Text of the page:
India: Uyghur Activist ‘Disappointed’ with Visa Revocation

Rohit Wadhwaney
Jaipur, India
160425_IN_UYGHUR_620.jpg World Uyghur Conference Chairman Dolkun Isa speaks to a reporter in Tokyo, May 2, 2008.

A Uyghur activist whose visa to attend a conference at the headquarters of the exiled Tibetan government in northern India was revoked on the weekend hinted Monday that New Delhi may have bowed to pressure from Beijing, which labels him a terrorist.

“I think my visa denial was India’s effort to maintain its bilateral relations with China,” Dolkun Isa, chairman of the World Uyghur Conference (WUC), said in a statement from Germany, where he is living in exile.

Isa, 49, was granted a tourist e-visa to attend a conference organized by the U.S.-based “Initiatives for China” in Himachal Pradesh’s Dharamshala town. Members of the Uyghur community and other exiled dissidents, including the Dalai Lama, are expected to attend the two-day conference, from April 30, to discuss democratic transformation in China.

Isa’s visa was revoked Saturday following a protest from Beijing, which called him a terrorist.

“Dolkun is a terrorist in red notice of the Interpol and Chinese police. Bringing him to justice is [the] due obligation of relevant countries,” Chinese foreign ministry spokeswoman Hua Chunying said last week after India issued a tourist visa to Isa.

An official of India’s Ministry of Home Affairs who requested anonymity told BenarNews that New Delhi’s move to cancel Isa’s visa “had nothing to do with pressure from Beijing.”

“We need to respect the Interpol. Since [Isa] has a red corner notice against him, we would have had to arrest him the moment he landed in the country,” the official said.

The Home Ministry official said the tourist visa was issued to Isa because the government was unaware of the red corner notice against him.

‘Not published openly’

Isa is not currently listed as wanted on Interpol’s website.

“You are right, you can’t find my name on the Interpol website. I think there are different list of Interpol, some lists which are not published openly,” Delhi-based media outlet The Wire quoted Isa as saying.

"I have been detained in the past at the airport (South Korea in September 2009 for three days), and was also denied entry into the U.S. in 2006 – this problem was solved in 2012, however, and I have since been able to enter the US for travel and work for the past 4 years," he said.

In the WUC statement, Isa voiced disappointment that he would not be able to attend the “a vital forum through which ethnic and religious communities in China-related areas, as well as statesmen, scholars and activists, are able to meet openly to discuss and exchange ideas, promote peaceful dialogue, and reinforce bonds between disparate communities.”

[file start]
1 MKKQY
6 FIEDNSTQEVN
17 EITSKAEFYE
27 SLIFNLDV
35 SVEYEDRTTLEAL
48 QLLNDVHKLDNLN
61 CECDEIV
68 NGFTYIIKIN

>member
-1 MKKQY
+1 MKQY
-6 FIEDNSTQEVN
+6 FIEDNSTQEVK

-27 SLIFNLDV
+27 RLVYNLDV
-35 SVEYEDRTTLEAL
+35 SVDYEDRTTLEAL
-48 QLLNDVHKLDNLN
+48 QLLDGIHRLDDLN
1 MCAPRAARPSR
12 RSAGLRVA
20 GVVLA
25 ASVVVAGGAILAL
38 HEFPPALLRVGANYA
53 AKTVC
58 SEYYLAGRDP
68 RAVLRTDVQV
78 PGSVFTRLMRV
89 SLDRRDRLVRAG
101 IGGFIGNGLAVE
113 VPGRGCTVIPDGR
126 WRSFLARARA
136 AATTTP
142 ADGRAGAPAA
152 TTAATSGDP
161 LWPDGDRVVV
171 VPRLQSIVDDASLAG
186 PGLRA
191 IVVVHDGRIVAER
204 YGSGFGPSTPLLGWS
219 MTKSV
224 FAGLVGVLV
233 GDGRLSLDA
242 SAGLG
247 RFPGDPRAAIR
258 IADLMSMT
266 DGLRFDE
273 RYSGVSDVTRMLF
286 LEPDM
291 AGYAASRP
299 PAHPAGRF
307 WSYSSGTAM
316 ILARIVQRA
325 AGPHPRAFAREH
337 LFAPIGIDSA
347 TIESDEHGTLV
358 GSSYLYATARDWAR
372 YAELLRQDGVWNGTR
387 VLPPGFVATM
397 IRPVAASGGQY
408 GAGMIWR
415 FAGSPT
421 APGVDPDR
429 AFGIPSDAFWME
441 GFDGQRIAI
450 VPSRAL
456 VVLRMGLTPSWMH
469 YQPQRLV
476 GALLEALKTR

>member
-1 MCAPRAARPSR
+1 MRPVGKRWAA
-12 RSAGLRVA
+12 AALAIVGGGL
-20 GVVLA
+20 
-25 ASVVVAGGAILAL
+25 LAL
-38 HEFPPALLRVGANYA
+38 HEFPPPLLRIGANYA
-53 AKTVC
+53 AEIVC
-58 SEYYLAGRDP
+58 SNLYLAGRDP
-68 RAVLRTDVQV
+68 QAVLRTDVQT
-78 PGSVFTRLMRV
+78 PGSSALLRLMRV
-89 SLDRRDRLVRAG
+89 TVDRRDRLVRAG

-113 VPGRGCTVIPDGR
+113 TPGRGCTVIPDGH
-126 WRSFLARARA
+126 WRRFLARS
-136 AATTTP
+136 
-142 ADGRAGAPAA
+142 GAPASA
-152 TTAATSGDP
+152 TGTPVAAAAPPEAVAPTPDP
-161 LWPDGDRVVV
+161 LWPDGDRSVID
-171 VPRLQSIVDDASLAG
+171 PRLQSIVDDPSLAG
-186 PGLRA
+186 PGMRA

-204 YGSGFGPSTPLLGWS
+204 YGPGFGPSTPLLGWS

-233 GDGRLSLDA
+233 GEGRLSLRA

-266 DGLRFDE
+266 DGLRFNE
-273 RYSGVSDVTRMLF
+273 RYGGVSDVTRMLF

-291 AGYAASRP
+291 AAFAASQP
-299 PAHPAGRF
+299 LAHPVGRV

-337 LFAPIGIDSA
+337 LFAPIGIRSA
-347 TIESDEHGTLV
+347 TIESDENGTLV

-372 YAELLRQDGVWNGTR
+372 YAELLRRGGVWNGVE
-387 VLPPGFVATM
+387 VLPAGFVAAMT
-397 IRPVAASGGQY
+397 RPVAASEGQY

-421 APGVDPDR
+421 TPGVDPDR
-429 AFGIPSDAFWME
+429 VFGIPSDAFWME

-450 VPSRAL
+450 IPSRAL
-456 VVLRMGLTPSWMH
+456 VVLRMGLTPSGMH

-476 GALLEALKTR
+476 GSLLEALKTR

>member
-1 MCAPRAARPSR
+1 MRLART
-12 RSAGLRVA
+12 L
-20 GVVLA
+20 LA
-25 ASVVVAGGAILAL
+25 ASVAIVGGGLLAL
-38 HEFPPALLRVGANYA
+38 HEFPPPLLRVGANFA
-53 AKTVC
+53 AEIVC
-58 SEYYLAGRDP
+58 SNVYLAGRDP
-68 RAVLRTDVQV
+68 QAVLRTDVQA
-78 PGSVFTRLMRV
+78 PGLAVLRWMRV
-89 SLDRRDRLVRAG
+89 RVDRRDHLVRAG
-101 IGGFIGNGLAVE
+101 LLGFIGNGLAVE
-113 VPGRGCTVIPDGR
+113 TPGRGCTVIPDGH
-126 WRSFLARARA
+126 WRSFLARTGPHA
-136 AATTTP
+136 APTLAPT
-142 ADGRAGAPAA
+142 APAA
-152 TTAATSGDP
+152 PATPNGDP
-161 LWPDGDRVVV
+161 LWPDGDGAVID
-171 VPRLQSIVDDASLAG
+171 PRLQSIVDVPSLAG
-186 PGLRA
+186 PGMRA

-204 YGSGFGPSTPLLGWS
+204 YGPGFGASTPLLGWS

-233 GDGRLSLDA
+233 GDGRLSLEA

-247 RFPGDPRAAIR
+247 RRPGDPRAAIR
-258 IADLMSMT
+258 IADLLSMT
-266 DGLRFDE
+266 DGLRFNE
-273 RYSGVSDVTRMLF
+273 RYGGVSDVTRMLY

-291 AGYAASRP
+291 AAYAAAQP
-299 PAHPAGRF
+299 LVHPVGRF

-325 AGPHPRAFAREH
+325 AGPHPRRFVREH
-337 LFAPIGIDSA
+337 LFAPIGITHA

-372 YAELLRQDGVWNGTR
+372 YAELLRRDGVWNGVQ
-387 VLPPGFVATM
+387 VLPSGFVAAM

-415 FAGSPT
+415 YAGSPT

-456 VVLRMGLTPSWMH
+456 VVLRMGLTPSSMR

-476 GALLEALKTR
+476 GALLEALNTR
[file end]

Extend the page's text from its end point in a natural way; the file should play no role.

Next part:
Isa added that his visa was cancelled after his scheduled visit “was widely reported in the Indian press.”

He rejected reports that India initially granted the visa to get back at China’s recent veto to place Masood Azhar, chief of Pakistan-based terror outfit Jaish-e-Muhammad (JeM), on the United Nations Security Council Sanctions list.

“Such an unjustifiable comparison seeks only to delegitimize my decades of impassioned work as a strictly non-violent campaigner for Uyghur rights,” Isa said.

‘Chest thumping’

Tenzin Ninjey, the organizer of the Dharamshala conference, said last week that China was wrong to brand Isa a terrorist.

“Dolkun Isa is a peace activist. There is no comparison at all with terrorist Masood Azhar,” he told Indian news agency ANI.

Later on Monday, Union Minister of State for Home Kiren Rijiju told reporters in New Delhi that Isa’s visa was cancelled because he applied in the wrong category.

“He has given wrong information on why he wanted to visit India. The e-visa application said he wanted to come as a tourist though he was coming here to attend a conference and that is why we had to cancel his visa,” Rijiju said.

Indian opposition parties slammed the Bharatiya Janata Party (BJP) government for bowing to Chinese pressure.

“What was all that chest thumping earlier?” asked former Jammu and Kashmir chief minister Omar Abdullah on Twitter. “For the last few days we were treated to a lot of self-congratulatory chest thumping about how this government is the first to stand up to China.”

But former diplomat M.K. Bhadrakumar said India had done the right thing by reviewing its decision to grant visa to Isa.

“Had it been otherwise, there would have been serious negative fallouts on the relationship with China. All one can say at this point would be that there has been a political decision, conceivably at the highest level, to supersede the foreign and security policy establishments’ earlier move to issue an ‘electronic visa’ to the [Uyghur] fugitive,” Bhadrakumar said in his blog.


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